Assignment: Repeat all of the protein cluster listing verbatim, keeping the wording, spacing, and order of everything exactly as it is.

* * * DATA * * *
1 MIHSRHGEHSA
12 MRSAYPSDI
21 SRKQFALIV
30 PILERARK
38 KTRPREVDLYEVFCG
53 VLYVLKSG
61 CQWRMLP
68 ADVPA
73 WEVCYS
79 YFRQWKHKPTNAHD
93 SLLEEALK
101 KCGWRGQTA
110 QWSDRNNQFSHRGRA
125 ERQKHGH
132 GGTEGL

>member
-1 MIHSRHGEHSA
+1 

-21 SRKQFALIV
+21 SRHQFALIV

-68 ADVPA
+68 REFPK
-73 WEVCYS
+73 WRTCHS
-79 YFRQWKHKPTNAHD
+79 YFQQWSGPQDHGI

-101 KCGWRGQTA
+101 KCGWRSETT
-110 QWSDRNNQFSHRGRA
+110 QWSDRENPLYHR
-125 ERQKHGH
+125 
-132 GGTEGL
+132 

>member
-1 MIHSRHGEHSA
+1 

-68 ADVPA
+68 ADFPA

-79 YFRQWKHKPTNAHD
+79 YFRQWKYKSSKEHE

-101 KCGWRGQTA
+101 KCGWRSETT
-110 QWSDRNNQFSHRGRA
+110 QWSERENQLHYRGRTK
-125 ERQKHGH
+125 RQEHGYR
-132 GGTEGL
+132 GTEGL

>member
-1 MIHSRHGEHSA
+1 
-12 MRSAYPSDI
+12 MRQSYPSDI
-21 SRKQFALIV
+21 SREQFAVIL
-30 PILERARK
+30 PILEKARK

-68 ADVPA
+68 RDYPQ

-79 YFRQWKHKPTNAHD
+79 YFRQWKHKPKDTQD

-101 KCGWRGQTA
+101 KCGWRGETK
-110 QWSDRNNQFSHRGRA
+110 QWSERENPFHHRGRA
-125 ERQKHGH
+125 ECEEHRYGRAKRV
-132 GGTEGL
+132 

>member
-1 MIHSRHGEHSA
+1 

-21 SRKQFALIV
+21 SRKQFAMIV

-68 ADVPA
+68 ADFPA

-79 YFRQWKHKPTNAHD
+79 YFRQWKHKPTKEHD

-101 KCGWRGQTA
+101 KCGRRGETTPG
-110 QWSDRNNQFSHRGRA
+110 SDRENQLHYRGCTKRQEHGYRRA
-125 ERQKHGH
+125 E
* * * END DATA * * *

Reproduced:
1 MIHSRHGEHSA
12 MRSAYPSDI
21 SRKQFALIV
30 PILERARK
38 KTRPREVDLYEVFCG
53 VLYVLKSG
61 CQWRMLP
68 ADVPA
73 WEVCYS
79 YFRQWKHKPTNAHD
93 SLLEEALK
101 KCGWRGQTA
110 QWSDRNNQFSHRGRA
125 ERQKHGH
132 GGTEGL

>member
-1 MIHSRHGEHSA
+1 

-21 SRKQFALIV
+21 SRHQFALIV

-68 ADVPA
+68 REFPK
-73 WEVCYS
+73 WRTCHS
-79 YFRQWKHKPTNAHD
+79 YFQQWSGPQDHGI

-101 KCGWRGQTA
+101 KCGWRSETT
-110 QWSDRNNQFSHRGRA
+110 QWSDRENPLYHR
-125 ERQKHGH
+125 
-132 GGTEGL
+132 

>member
-1 MIHSRHGEHSA
+1 

-68 ADVPA
+68 ADFPA

-79 YFRQWKHKPTNAHD
+79 YFRQWKYKSSKEHE

-101 KCGWRGQTA
+101 KCGWRSETT
-110 QWSDRNNQFSHRGRA
+110 QWSERENQLHYRGRTK
-125 ERQKHGH
+125 RQEHGYR
-132 GGTEGL
+132 GTEGL

>member
-1 MIHSRHGEHSA
+1 
-12 MRSAYPSDI
+12 MRQSYPSDI
-21 SRKQFALIV
+21 SREQFAVIL
-30 PILERARK
+30 PILEKARK

-68 ADVPA
+68 RDYPQ

-79 YFRQWKHKPTNAHD
+79 YFRQWKHKPKDTQD

-101 KCGWRGQTA
+101 KCGWRGETK
-110 QWSDRNNQFSHRGRA
+110 QWSERENPFHHRGRA
-125 ERQKHGH
+125 ECEEHRYGRAKRV
-132 GGTEGL
+132 

>member
-1 MIHSRHGEHSA
+1 

-21 SRKQFALIV
+21 SRKQFAMIV

-68 ADVPA
+68 ADFPA

-79 YFRQWKHKPTNAHD
+79 YFRQWKHKPTKEHD

-101 KCGWRGQTA
+101 KCGRRGETTPG
-110 QWSDRNNQFSHRGRA
+110 SDRENQLHYRGCTKRQEHGYRRA
-125 ERQKHGH
+125 E